The student loan repayment restart has been rough for millions of borrowers.
New federal data shows how bad things have gotten: 2 out of every 5 borrowers haven’t been able to pay their bills.
Based on my conversations with borrowers, there are three primary reasons people haven’t made payments.
Issue 1: Servicer Problems are a Roadblock to Making Payments
At this point, federal student loan servicing at the restart has been a well-documented mess.
Expecting borrowers to wait for an hour or two on hold is unreasonable. Likewise, giving borrowers conflicting information will only create more problems.
It’s hard to fault borrowers for not making payments when servicers are not charging them the right amount or when they can’t even talk to a person to get their questions answered.
The hope is that things will gradually calm down and that servicers will be sufficiently incentivized by the Department of Education withholding payments.
For now, borrowers will need to be patient and strategic in how they interact with servicers. Sadly, it is impossible to avoid interacting with servicers in most cases.
Looking Closer: The Department of Education seems to agree that this is the most pressing issue for borrowers. In a blog post, they explained that many borrowers didn’t make payments because they were “confused or overwhelmed about their options.”
Issue 2: Unaffordable Monthly Payments
I’ll preface this issue by saying the new SAVE plan is awesome. Borrowers can get lower monthly bills and even qualify for a subsidy that could be worth hundreds of dollars each month.
The borrowers who benefit the most from SAVE are the lower-income borrowers who qualify for $0 per month payments.
The middle-income borrowers appear to be struggling the most. SAVE lowers their monthly bills, but in many cases, finding an extra $100 or $200 per month is a significant hardship.
If monthly payments were more affordable, more than 60% of borrowers would make payments.
Sherpa Thought: This particular issue is likely a smaller problem than issue one. SAVE may not be a perfect repayment plan, but it is by far the best option available for most borrowers, and the vast majority of borrowers should find it affordable.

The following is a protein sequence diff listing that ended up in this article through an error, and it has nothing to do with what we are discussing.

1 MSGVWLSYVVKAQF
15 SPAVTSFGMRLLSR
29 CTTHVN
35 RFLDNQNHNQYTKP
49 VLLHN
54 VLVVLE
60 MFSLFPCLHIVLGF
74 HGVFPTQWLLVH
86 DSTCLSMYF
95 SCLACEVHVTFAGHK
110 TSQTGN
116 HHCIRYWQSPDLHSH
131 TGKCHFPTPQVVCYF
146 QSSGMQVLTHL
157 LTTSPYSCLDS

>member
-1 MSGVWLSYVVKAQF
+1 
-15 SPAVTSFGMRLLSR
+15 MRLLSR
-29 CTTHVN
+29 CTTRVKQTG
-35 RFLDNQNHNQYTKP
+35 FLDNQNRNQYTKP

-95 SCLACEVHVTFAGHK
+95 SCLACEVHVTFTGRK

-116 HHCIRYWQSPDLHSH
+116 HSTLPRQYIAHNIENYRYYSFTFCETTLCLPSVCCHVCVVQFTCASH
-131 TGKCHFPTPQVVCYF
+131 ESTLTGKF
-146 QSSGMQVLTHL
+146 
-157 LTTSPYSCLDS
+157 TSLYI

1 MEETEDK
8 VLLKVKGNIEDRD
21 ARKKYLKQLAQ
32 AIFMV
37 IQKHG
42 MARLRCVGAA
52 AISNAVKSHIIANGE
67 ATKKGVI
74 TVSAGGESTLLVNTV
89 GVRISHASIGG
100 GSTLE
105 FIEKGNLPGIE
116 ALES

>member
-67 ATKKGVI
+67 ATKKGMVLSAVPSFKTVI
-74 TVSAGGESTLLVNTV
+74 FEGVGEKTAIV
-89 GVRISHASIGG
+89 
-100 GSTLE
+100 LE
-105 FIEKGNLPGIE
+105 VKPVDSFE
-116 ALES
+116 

About 3 million borrowers have already qualified for $0 per month payments on SAVE.
Issue 3: Bad Advice About the Restart
Long before the restart, the Department of Education announced an on-ramp to help borrowers transition back to repayment. This on-ramp has been a critical resource for the 40% of borrowers not making payments so far.
During the on-ramp period, which lasts through September of next year, borrowers won’t face negative credit reporting or aggressive debt collection tactics from the Department of Education.
Unfortunately, some in the media have mischaracterized this program. Many have claimed that federal borrowers don’t need to make payments for the first year. For the vast majority of borrowers, skipping payments during this time is a terrible idea.
By not making payments during the on-ramp, borrowers lose out on valuable progress toward forgiveness, and potential assistance with interest payments.
Getting Started with Repayment
If you are one of the 8.8 million borrowers who haven’t made a payment yet, now is the time to get started.
I’d suggest starting by getting a quick estimate of your monthly SAVE bill.
If SAVE looks like it is going to be an affordable option, use studentaid.gov to apply for the new plan.
Calls to servicers to get questions answered and payments set up may still be necessary. It is frustrating but unavoidable.
Doing your homework and researching your options before calling your servicer increases the odds of getting things resolved in a single call.